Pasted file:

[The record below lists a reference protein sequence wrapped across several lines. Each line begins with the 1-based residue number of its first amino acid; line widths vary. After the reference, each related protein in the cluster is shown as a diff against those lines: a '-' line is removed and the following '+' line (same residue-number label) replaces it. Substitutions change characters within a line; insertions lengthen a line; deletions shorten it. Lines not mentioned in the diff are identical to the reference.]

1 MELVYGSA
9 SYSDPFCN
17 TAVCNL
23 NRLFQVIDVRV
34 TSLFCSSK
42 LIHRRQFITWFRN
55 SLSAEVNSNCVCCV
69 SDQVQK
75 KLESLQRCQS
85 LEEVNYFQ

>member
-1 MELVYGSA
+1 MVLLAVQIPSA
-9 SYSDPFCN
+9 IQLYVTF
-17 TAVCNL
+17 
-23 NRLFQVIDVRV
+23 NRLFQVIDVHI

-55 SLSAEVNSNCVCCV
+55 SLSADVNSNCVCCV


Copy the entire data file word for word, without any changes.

[The record below lists a reference protein sequence wrapped across several lines. Each line begins with the 1-based residue number of its first amino acid; line widths vary. After the reference, each related protein in the cluster is shown as a diff against those lines: a '-' line is removed and the following '+' line (same residue-number label) replaces it. Substitutions change characters within a line; insertions lengthen a line; deletions shorten it. Lines not mentioned in the diff are identical to the reference.]

1 MELVYGSA
9 SYSDPFCN
17 TAVCNL
23 NRLFQVIDVRV
34 TSLFCSSK
42 LIHRRQFITWFRN
55 SLSAEVNSNCVCCV
69 SDQVQK
75 KLESLQRCQS
85 LEEVNYFQ

>member
-1 MELVYGSA
+1 MVLLAVQIPSA
-9 SYSDPFCN
+9 IQLYVTF
-17 TAVCNL
+17 
-23 NRLFQVIDVRV
+23 NRLFQVIDVHI

-55 SLSAEVNSNCVCCV
+55 SLSADVNSNCVCCV